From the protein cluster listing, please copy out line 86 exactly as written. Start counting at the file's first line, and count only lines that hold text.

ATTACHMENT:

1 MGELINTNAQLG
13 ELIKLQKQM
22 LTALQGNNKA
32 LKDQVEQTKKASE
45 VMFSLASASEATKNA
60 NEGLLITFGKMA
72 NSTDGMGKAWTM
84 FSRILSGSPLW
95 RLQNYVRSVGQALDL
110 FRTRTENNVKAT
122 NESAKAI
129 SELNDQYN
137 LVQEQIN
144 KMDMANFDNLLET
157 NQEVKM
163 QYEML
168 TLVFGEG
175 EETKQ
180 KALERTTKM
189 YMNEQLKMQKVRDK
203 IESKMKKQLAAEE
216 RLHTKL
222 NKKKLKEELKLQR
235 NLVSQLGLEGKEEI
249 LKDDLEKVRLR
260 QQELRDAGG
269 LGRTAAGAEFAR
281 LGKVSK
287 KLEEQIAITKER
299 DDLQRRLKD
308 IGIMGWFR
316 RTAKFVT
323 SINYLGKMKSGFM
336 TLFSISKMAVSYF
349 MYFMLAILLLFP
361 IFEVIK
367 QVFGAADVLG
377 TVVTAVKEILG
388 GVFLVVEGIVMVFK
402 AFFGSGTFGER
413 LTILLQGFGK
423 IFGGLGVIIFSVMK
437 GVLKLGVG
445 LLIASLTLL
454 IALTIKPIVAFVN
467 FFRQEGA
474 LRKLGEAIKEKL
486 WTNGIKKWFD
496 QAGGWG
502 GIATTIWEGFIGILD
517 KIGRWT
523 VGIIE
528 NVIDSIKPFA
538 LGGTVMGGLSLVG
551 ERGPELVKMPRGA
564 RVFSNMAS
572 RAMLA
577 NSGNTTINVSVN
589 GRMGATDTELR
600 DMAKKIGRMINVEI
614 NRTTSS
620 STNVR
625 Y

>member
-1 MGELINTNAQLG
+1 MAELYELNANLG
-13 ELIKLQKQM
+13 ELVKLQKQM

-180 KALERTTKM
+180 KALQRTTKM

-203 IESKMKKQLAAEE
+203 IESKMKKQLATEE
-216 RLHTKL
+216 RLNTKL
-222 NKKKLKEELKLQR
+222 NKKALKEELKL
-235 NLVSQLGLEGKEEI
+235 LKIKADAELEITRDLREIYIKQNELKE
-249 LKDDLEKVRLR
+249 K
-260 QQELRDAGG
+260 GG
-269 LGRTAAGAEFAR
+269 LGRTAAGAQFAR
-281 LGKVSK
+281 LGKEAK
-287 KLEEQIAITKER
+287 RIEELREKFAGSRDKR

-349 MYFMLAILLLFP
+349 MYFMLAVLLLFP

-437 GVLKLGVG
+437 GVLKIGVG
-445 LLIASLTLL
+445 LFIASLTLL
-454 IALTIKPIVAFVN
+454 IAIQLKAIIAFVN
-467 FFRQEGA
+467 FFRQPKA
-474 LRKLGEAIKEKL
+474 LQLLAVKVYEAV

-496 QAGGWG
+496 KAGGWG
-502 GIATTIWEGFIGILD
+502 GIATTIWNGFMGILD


+281 LGKEAK